On Developing Grit: Part 3 of 3

Part 3: A Quibble 

I think Tom Hoerr has it absolutely right when he says that “teaching for grit is more an attitude than a strategy” (Fostering Grit, p. 10). In fact, when we set out to write a lesson for grit-building, I think we get it wrong.

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Photo courtesy of Crossroads College Preparatory School

A lesson plan that sets out deliberately to give the student a frustration experience disregards a fundamental principle of compassion. The well-known quotation, attributed both to Ian MacLaren and (apparently erroneously) to Plato, captures it well: “Be kind, for everyone you meet is fighting a hard battle.”  We don’t know what challenges our students face outside of our line of vision, but we can count on the fact that they exist.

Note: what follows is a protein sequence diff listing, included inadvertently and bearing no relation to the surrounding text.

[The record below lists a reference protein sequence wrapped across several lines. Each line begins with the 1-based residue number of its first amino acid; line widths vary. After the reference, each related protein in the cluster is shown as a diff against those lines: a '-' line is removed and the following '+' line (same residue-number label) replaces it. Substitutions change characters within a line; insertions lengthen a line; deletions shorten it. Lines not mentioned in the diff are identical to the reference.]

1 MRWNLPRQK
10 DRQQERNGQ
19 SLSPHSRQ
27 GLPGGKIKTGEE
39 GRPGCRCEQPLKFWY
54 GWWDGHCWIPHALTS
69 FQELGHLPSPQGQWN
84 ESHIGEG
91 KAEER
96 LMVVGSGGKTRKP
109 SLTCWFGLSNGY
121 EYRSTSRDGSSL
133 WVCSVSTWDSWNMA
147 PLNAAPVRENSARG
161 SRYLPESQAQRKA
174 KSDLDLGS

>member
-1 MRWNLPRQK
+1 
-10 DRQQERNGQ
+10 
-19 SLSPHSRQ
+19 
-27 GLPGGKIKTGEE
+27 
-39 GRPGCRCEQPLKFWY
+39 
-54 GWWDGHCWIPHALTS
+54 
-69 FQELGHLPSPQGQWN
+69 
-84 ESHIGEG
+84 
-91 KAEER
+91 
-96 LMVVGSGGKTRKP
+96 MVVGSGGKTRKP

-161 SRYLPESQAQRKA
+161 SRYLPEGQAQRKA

It seems to me that the best teachers create an environment, provide resources, and plan learning activities with that sweet spot in mind: thplace where the student both must work for it and has a reasonable chance of eventual success. I believe it is at the outer edges of what Vygotsky refers to as the student’s zone of proximal development — rather than beyond it — that we find the model for developing grit. This framework keeps us rooted in the essence of our work while helping students in our care to learn, to trust, and to develop resilience.

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